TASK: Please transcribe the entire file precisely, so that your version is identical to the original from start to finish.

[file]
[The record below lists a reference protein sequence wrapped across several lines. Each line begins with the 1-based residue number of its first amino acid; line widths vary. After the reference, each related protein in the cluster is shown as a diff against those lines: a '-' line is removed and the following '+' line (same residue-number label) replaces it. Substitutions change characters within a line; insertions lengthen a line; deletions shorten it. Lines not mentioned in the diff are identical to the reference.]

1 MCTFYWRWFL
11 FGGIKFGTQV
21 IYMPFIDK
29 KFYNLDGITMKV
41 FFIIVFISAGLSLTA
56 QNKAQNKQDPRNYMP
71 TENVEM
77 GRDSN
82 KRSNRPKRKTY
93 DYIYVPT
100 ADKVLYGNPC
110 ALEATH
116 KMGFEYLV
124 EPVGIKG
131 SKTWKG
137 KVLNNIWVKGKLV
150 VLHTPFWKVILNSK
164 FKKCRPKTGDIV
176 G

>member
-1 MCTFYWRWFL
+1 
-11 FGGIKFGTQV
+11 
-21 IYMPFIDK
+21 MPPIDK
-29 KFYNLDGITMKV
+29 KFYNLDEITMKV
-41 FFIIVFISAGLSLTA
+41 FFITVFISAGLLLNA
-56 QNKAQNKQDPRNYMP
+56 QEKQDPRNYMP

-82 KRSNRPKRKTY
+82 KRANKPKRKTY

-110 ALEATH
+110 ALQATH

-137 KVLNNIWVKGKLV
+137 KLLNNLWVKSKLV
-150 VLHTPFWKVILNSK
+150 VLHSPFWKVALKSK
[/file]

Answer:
[The record below lists a reference protein sequence wrapped across several lines. Each line begins with the 1-based residue number of its first amino acid; line widths vary. After the reference, each related protein in the cluster is shown as a diff against those lines: a '-' line is removed and the following '+' line (same residue-number label) replaces it. Substitutions change characters within a line; insertions lengthen a line; deletions shorten it. Lines not mentioned in the diff are identical to the reference.]

1 MCTFYWRWFL
11 FGGIKFGTQV
21 IYMPFIDK
29 KFYNLDGITMKV
41 FFIIVFISAGLSLTA
56 QNKAQNKQDPRNYMP
71 TENVEM
77 GRDSN
82 KRSNRPKRKTY
93 DYIYVPT
100 ADKVLYGNPC
110 ALEATH
116 KMGFEYLV
124 EPVGIKG
131 SKTWKG
137 KVLNNIWVKGKLV
150 VLHTPFWKVILNSK
164 FKKCRPKTGDIV
176 G

>member
-1 MCTFYWRWFL
+1 
-11 FGGIKFGTQV
+11 
-21 IYMPFIDK
+21 MPPIDK
-29 KFYNLDGITMKV
+29 KFYNLDEITMKV
-41 FFIIVFISAGLSLTA
+41 FFITVFISAGLLLNA
-56 QNKAQNKQDPRNYMP
+56 QEKQDPRNYMP

-82 KRSNRPKRKTY
+82 KRANKPKRKTY

-110 ALEATH
+110 ALQATH

-137 KVLNNIWVKGKLV
+137 KLLNNLWVKSKLV
-150 VLHTPFWKVILNSK
+150 VLHSPFWKVALKSK